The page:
One of the challenges of using the free express editions of SQL Server is the lack of the SQL Agent.
This means that creating a functioning maintenance plan is a bit more of a challenge then on a regular SQL Server instance. Luckily for us Ola Hallengren created his maintenance plan in such a way that it can easily be altered to make it usable for SQL express editions.
Ok let’s get started.
Creating the repository database
First things first, start with downloading Ola’s excellent maintenance scripts from his website, this ensures that you have the latest and greatest version. In this post I won’t explain all the parameters as Ola has an excellent wiki for all his
Personally I try to limit the creation of custom objects into the system databases, so I prefer creating a smaller database to contain all my DBA related objects. In this documentation we’ll use the name DBA_Express for this database.
Minor changes to Ola’s script
Changing the database from master to DBA_Express
Changing default behavior
It seems illogical to create the jobs as the agent is not running on a SQL Express, but I have a very good reasons to do so. It indeed doesn’t create any jobs on a SQL Express, but it doesn’t throw any errors neither so we can use this script on any SQL Edition
Luckily for us Ola’s scripts are designed to run command line, so we’ll us the example scripts provided in his documentation to create 5 bat files. For this purpose, I have created the folder [D:\MSSQL\Maintenanceplan] where we can store these files. For Logging we create the [D:\MSSQL\Maintenanceplan\Log] folder
First things first, as a DBA backups is our main concern, so I’ll start with that. Please note that I’m against storing the backups on the same drive as the database files, but in this case I have no other choice. This directory will be backed up by using robocopy backups from that drive to a safe location.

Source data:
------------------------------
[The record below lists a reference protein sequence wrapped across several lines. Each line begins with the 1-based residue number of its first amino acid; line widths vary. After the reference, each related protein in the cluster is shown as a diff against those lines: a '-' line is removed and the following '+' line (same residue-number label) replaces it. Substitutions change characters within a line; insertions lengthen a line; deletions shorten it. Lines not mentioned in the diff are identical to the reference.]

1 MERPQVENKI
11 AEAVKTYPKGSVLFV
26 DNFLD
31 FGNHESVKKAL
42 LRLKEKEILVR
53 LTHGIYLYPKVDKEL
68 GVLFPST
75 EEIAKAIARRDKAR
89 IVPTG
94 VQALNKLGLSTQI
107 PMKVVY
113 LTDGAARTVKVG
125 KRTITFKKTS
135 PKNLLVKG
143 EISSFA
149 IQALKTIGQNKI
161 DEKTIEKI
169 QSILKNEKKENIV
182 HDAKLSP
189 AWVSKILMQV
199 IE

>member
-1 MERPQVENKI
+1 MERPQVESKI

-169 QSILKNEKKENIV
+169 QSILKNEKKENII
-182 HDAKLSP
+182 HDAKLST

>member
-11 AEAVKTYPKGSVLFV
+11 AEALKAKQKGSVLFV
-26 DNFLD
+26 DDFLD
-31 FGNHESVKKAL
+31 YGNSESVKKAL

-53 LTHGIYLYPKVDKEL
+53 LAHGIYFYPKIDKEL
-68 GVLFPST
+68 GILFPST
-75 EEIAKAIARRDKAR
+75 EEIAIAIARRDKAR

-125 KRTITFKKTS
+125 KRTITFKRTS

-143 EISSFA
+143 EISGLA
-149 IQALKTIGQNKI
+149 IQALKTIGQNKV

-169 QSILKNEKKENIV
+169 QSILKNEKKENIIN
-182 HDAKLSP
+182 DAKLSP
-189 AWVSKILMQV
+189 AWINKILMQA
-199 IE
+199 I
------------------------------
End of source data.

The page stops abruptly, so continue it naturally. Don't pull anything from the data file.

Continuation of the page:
Cheating with compression
As an express edition doesn’t support backup compression and these servers tend to be rather thin provisioned it can be useful to compress the backup folder by using NTFS compression. As SQL Express database are limited to 10GB, and are seldom that big you could do this to save space. Don’t forget to turn it off once you go to a higher edition of SQL though, because you’ll hit the limit of NTFS compression quite fast on higher edition of SQL Server.
Secondary let’s script our index and statistics maintenance, as this is an express edition I won’t bother splitting it up between indexes and statistics. Also we don’t bother including the online options as they are only supported in Enterprise editions.
And then last but certainly not least, our database integrity checks. Again we are taking a special approach for express editions as we are not making any differentiation between system and user databases unlike on normal instances.
Adding the scripts to the windows scheduler
Start the windows task scheduler
Select Create Basic Task
Give your task a self-explaining name
Select your frequency
Select a moment
Select an Action
Point the action to the cmd files we created earlier on
Don’t forget to select to open the properties window before you select Finish
Make sure that your job will run with an account with the appropriate rights on both windows and SQL Server.
Make sure you test your newly created job, and then proceed to create the other schedules.
Special Remarks for the Log backups
As you cannot create a schedule that runs several times a day, you’ll have to create multiple log backup schedules that run daily.